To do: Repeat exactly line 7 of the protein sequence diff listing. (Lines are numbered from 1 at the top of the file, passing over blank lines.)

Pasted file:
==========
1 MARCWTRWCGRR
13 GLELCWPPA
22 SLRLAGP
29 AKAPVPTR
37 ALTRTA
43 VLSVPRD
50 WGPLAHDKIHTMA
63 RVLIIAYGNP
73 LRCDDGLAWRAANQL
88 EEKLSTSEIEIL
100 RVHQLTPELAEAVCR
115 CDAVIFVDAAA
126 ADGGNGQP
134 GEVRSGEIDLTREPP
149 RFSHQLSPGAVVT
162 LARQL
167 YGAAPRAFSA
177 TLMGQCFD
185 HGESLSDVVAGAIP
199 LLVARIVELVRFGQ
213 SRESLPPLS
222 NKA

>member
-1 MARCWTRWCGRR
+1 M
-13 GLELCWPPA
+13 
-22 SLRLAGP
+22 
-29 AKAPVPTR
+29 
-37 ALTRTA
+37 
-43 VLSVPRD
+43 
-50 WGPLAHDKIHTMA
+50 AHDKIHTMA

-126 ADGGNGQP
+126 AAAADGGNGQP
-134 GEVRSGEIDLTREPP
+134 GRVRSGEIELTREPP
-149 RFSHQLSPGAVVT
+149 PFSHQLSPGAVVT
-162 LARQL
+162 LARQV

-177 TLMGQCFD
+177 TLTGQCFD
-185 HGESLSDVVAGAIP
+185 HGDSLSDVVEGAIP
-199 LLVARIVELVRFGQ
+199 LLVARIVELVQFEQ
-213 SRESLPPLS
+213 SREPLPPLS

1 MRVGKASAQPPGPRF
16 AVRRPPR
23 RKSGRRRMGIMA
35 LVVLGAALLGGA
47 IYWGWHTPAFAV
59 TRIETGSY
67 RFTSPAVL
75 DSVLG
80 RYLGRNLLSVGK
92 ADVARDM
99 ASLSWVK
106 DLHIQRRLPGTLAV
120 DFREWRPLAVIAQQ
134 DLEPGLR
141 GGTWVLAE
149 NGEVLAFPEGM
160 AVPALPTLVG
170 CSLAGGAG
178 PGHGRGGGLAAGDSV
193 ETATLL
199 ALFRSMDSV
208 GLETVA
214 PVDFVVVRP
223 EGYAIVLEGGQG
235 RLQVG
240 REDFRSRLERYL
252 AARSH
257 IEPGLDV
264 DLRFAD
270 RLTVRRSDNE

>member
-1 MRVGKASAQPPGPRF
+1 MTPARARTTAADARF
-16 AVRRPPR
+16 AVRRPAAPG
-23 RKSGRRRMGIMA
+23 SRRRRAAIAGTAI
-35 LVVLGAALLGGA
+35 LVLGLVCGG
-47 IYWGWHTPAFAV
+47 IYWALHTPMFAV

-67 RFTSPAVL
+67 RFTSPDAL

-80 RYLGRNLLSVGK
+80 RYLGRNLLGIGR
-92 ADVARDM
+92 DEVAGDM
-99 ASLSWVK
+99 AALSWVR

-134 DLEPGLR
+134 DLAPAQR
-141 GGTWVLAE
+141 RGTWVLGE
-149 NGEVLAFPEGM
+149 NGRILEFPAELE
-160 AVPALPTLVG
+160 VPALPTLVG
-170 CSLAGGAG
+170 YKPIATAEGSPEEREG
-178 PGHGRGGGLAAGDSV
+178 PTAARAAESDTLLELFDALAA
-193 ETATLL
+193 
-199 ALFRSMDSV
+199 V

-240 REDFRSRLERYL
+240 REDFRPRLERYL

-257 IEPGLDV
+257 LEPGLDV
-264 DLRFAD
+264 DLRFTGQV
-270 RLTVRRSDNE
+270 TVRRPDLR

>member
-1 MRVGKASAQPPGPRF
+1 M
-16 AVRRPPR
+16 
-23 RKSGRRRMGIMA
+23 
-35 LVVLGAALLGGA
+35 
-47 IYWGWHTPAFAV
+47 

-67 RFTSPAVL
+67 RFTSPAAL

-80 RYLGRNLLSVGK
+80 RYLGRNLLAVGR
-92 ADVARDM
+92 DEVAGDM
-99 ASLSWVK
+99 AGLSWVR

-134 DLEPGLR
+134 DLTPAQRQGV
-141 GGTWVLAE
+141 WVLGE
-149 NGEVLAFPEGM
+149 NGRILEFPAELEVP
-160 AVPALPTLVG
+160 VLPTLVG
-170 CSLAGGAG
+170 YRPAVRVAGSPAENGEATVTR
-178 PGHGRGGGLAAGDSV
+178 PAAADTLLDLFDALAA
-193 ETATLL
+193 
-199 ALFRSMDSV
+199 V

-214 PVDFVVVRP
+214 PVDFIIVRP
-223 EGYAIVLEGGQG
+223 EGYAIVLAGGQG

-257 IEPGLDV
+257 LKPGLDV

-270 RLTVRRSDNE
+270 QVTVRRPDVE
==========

50 WGPLAHDKIHTMA